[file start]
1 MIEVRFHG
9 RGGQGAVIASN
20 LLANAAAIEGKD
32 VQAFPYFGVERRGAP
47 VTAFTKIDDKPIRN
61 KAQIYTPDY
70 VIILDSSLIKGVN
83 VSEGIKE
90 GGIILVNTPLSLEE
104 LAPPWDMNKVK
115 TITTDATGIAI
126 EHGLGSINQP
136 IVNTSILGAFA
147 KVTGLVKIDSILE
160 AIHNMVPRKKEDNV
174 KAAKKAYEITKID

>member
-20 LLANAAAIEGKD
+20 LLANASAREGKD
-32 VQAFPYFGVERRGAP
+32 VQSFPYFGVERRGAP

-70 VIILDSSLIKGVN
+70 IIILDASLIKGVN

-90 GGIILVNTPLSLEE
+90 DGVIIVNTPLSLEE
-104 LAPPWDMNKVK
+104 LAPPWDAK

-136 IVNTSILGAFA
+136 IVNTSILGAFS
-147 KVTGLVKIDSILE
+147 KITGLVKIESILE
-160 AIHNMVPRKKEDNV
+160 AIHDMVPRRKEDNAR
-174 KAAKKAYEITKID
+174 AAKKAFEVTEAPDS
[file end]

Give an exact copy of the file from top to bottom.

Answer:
1 MIEVRFHG
9 RGGQGAVIASN
20 LLANAAAIEGKD
32 VQAFPYFGVERRGAP
47 VTAFTKIDDKPIRN
61 KAQIYTPDY
70 VIILDSSLIKGVN
83 VSEGIKE
90 GGIILVNTPLSLEE
104 LAPPWDMNKVK
115 TITTDATGIAI
126 EHGLGSINQP
136 IVNTSILGAFA
147 KVTGLVKIDSILE
160 AIHNMVPRKKEDNV
174 KAAKKAYEITKID

>member
-20 LLANAAAIEGKD
+20 LLANASAREGKD
-32 VQAFPYFGVERRGAP
+32 VQSFPYFGVERRGAP

-70 VIILDSSLIKGVN
+70 IIILDASLIKGVN

-90 GGIILVNTPLSLEE
+90 DGVIIVNTPLSLEE
-104 LAPPWDMNKVK
+104 LAPPWDAK

-136 IVNTSILGAFA
+136 IVNTSILGAFS
-147 KVTGLVKIDSILE
+147 KITGLVKIESILE
-160 AIHNMVPRKKEDNV
+160 AIHDMVPRRKEDNAR
-174 KAAKKAYEITKID
+174 AAKKAFEVTEAPDS